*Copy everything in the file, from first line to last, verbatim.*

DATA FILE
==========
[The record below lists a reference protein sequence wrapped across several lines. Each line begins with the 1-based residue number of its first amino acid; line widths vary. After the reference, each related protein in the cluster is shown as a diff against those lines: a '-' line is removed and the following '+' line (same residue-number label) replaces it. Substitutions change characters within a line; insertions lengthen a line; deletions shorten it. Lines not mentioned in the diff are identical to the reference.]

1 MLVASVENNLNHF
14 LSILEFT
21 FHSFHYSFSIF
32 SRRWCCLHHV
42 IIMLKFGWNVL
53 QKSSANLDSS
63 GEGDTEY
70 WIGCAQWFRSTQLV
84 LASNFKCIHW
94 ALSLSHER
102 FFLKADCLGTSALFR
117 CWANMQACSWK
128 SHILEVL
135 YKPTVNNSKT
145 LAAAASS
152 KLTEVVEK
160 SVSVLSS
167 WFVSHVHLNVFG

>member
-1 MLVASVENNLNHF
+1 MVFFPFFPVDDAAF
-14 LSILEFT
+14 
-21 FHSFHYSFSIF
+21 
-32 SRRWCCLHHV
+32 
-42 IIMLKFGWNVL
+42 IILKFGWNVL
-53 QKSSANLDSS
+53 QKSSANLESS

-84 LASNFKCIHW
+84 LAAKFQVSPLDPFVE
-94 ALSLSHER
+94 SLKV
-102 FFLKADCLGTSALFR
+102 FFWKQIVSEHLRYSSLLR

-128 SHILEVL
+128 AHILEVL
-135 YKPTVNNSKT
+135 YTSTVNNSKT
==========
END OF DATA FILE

[The record below lists a reference protein sequence wrapped across several lines. Each line begins with the 1-based residue number of its first amino acid; line widths vary. After the reference, each related protein in the cluster is shown as a diff against those lines: a '-' line is removed and the following '+' line (same residue-number label) replaces it. Substitutions change characters within a line; insertions lengthen a line; deletions shorten it. Lines not mentioned in the diff are identical to the reference.]

1 MLVASVENNLNHF
14 LSILEFT
21 FHSFHYSFSIF
32 SRRWCCLHHV
42 IIMLKFGWNVL
53 QKSSANLDSS
63 GEGDTEY
70 WIGCAQWFRSTQLV
84 LASNFKCIHW
94 ALSLSHER
102 FFLKADCLGTSALFR
117 CWANMQACSWK
128 SHILEVL
135 YKPTVNNSKT
145 LAAAASS
152 KLTEVVEK
160 SVSVLSS
167 WFVSHVHLNVFG

>member
-1 MLVASVENNLNHF
+1 MVFFPFFPVDDAAF
-14 LSILEFT
+14 
-21 FHSFHYSFSIF
+21 
-32 SRRWCCLHHV
+32 
-42 IIMLKFGWNVL
+42 IILKFGWNVL
-53 QKSSANLDSS
+53 QKSSANLESS

-84 LASNFKCIHW
+84 LAAKFQVSPLDPFVE
-94 ALSLSHER
+94 SLKV
-102 FFLKADCLGTSALFR
+102 FFWKQIVSEHLRYSSLLR

-128 SHILEVL
+128 AHILEVL
-135 YKPTVNNSKT
+135 YTSTVNNSKT